Choose a fire extinguisher designed for home use. The extinguisher itself will have clear instructions for use and suggest the best place to locate it in the house.
Domestic fire extinguishers aren't all used in the same way. Try to read and remember the instructions when you buy one - you may not have chance if there's a fire. It may be useful to print a larger, simpler version of the instructions and place next to the extinguisher so it is easy to see in an emergency.
How to use an extinguisher safely
Before you tackle even the smallest fire, make certain that everyone has been evacuated and the alarm has been raised. Find a place where you've got unrestricted access to the fire, and where you can make a quick and safe retreat if you need to. It's a good idea to crouch, as this will help you keep clear of smoke, avoid heat and get closer to the fire. Follow the operating instructions carefully - and ensure the fire is completely extinguished, and won't re-ignite or continue smouldering.
Don't continue to fight a fire if:
- It's dangerous to do so
- Your escape route might be cut off by fire or smoke
- The fire continues to grow, in spite of your efforts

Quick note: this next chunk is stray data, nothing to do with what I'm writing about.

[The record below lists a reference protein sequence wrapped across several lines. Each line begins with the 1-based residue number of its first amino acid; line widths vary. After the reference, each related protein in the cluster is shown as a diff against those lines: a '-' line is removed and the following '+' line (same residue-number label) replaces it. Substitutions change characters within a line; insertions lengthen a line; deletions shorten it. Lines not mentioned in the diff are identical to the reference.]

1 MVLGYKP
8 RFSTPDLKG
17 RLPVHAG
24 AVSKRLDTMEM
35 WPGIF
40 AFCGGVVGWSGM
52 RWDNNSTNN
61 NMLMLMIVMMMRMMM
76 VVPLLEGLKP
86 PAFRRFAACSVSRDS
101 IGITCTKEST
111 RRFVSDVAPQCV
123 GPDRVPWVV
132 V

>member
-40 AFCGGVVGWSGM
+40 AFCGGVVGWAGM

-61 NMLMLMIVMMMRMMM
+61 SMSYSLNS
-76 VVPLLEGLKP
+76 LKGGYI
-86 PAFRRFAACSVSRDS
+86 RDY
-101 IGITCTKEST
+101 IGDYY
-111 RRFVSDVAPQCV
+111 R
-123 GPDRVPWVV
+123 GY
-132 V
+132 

- There are gas cylinders that are threatened by fire
As you go away from the scene of the fire, close windows and doors behind you wherever you can. And don't use an extinguisher to put out burning gas. Turn off the gas supply if it's safe to do so, and call 999.
Take care with hot oil as it can easily catch fire. A fire blanket is the safest way to extinguish a pan fire but you could also use a damp tea towel. Most modern blankets are made of woven glass and some are coated to ensure oils and fats can't penetrate.
Turn off the heat source, hold the blanket so your hands are protected behind it, then drape it over the pan. The flames will be smothered immediately, but you mustn't remove the blanket for at least 30 minutes so the heat has time to die down.
Install your fire blanket close to, but not above, the hob.
Never pick up a blazing pan and take it outside, as any flames that blow back could make you drop the pan - and you could get burned.
If you experience a large pan fire that's out of control the safest thing to do is get out, stay out and call 999
- Never throw water on it
- Turn off the heat if possible
- Do not move the pan
Prepare an escape plan
Practicing a fire drill is the best way to learn how to react quickly and a great way to get the family working together. Make sure you know what to do should the worst happen
- The best route is the usual way in and out of your home
- Plan escape routes and keep exits clear